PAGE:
At the same time, retailers are looking for solutions that won't cost millions of dollars, or take years to deploy like on-premise technology typically does. If I'm a retail CFO, how do I get segmented channels integrated in a cost-effective way that doesn't cripple my resources and budget to implement?
The answer is that today's retailers are leaning toward the cloud and managed services for lower cost and faster time to market.
CSA: What advantages can a best-of-breed software strategy offer retailers?
JB: The market is shifting; technology vendors are making it easier for retailers to integrate and launch systems. This also means retailers have more options, and with that comes the ability to consider best-of-breed. In many cases, retailers are matching best-of-breed solutions to legacy systems they may not want to rip and replace. It results in quicker time to market and provides faster ROI than an enterprise implementation.
CSA: What type of solutions ensure a positive seamless experience?
JB: Retailers know they need to provide a seamless experience anywhere the consumer engages. Your order management system (OMS) is key to deliver on that promise and can only do so if it provides full visibility to your entire inventory (stores, warehouses, in-transit, etc.), and uses that full view of your inventory to source orders/items from the optimal location to drive the best profitability while still meeting the service level agreement (SLA) you have promised the customer.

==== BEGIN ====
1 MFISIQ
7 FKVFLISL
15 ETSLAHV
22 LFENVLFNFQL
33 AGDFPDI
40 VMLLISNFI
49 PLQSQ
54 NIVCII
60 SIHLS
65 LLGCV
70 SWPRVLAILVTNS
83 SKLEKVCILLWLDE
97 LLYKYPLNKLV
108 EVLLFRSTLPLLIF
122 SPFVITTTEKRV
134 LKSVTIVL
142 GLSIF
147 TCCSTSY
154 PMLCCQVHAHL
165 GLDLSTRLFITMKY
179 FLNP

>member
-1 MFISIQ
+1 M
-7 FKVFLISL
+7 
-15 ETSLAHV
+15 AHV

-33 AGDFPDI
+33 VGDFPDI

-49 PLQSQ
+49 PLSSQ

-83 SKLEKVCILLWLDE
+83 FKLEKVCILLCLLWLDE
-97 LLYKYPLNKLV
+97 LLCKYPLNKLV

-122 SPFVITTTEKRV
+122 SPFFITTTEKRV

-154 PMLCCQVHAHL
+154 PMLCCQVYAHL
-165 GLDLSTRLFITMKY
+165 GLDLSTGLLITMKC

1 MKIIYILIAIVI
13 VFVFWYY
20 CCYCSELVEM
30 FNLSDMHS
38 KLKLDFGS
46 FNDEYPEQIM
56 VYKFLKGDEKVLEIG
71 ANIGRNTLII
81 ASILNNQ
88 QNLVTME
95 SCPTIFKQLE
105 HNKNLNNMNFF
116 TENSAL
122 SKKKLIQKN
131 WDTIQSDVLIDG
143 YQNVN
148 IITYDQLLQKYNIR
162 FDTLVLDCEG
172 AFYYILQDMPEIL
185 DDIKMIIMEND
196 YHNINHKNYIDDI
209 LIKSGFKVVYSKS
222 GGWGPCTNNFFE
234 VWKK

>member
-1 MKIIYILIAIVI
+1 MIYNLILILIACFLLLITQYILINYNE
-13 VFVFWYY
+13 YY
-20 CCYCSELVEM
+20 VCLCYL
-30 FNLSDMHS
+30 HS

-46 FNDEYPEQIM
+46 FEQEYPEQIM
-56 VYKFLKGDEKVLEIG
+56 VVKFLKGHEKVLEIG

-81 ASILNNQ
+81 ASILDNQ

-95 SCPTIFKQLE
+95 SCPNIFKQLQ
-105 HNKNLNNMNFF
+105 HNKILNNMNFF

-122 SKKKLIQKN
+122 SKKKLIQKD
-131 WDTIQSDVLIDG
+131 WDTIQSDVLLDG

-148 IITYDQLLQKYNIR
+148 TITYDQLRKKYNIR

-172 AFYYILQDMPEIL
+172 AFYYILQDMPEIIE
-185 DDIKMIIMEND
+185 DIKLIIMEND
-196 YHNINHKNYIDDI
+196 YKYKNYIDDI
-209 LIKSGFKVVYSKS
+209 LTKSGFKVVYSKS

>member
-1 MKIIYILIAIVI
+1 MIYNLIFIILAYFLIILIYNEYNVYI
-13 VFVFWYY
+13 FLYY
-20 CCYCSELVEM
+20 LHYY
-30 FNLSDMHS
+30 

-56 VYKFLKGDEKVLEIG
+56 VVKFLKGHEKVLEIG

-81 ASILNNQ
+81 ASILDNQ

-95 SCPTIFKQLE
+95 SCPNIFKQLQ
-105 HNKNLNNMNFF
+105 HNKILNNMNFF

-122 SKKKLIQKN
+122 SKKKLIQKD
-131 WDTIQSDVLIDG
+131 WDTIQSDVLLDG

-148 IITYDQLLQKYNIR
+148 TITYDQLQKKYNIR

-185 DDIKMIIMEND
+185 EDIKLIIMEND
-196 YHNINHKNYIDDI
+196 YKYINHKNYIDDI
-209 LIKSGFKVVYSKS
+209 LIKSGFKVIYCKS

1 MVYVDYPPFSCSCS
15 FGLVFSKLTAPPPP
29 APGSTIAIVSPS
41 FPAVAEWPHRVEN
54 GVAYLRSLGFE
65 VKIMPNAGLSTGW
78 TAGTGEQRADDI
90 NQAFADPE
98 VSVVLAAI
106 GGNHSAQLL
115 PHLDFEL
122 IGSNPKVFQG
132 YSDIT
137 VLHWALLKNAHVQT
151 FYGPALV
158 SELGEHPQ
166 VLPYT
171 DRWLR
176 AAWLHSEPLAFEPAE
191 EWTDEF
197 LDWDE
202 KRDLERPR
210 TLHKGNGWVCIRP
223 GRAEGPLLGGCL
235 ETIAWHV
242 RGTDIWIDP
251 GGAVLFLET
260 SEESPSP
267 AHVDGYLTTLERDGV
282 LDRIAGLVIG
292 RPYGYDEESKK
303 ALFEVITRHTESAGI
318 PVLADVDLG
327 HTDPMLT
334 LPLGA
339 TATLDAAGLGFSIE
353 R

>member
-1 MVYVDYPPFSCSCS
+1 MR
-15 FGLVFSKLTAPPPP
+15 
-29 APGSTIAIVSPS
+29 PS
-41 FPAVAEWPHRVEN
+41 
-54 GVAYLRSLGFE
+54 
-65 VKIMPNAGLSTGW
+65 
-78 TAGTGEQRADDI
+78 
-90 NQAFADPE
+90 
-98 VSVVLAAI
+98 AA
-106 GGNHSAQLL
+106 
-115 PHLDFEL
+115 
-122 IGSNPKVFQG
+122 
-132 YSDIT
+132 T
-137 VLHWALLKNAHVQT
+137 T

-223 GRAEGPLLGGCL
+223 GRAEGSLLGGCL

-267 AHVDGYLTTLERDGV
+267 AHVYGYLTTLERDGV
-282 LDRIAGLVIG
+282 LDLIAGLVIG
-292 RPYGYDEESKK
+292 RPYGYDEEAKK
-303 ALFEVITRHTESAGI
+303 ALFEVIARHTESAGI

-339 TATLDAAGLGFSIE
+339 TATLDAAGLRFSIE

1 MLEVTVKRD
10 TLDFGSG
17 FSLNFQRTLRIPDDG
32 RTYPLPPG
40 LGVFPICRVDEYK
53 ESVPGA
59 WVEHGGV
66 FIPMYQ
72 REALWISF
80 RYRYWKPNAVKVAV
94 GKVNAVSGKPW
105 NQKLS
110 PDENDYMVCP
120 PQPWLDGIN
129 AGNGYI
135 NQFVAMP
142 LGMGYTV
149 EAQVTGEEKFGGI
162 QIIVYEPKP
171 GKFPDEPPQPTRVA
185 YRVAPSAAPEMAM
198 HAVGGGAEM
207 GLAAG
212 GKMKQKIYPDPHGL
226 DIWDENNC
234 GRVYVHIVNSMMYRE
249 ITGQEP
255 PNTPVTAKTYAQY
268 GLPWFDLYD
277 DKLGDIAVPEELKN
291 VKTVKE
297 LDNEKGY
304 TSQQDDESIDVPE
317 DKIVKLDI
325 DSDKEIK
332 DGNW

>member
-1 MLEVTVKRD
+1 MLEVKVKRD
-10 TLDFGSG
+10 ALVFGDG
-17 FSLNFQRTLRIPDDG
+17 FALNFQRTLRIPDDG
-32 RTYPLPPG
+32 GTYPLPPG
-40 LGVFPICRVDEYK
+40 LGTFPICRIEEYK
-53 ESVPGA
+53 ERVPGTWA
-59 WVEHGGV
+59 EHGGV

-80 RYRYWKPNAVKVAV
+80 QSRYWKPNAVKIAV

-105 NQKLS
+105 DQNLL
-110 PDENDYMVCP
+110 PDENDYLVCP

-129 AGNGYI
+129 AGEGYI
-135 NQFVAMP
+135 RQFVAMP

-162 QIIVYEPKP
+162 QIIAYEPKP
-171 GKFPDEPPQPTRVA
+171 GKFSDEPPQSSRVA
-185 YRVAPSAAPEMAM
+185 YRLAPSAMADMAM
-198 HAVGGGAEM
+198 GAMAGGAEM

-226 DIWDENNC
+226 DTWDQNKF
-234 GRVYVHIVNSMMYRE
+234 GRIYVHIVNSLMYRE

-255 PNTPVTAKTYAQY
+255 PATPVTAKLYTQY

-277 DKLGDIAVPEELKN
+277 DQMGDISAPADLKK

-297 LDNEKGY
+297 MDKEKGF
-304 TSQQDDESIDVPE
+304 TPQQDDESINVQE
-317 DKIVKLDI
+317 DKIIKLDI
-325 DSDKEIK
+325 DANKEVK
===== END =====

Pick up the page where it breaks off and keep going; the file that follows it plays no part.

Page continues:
Beyond your OMS, customer service needs to be seamless across channels. A customer who initiates an inquiry via chat should be able to continue it later through the call center or any other channel without having to reiterate. Anyone interacting with a customer should have access to that customer's contact history -order, open carts, inquiries, previous contacts, etc. If you do this, you will see a real uptick on client satisfaction and increased revenue per customer as you can capitalize on upsell opportunities.
CSA: How can retailers mitigate fraud risks?
JB: Card present fraud has become more difficult with the introduction of chip-based payment cards, which means criminals will continue to shift their attention to e-commerce. In fact, e-commerce fraud is estimated to increase 100% in the United States over the next three years. Retailers need to understand their true cost of fraud and determine if trying to manage it in-house is feasible.
There are a lot of tools out there, but with the shift in liability moving to retailers, it's more critical than ever to take a closer look at managing fraud. Are they turning away good orders; what's the impact to their customers; are they losing revenue and customers? Answering these questions could be an eye-opener. The best solution could be outsourcing not only to eliminate the burden of managing fraud, but also to remove the fraud liability they now face with EMV requirements.
CSA: What solutions does Radial offer that can help retailers and CFOs with these issues?
JB: Radial offers a comprehensive set of cloud-based omnichannel commerce technology and operations solutions, enabling brands and retailers to profitably exceed retail customer expectations. Our solutions connect supply and demand through efficient order management, store fulfillment, dropship technology, fulfillment, freight and customer care services and fully outsourced payments, fraud and tax services. They add flexibility and scalability to retailers' supply chains and optimize how, when and where orders go from desire to delivery.
Click here to learn more about solutions from Radial.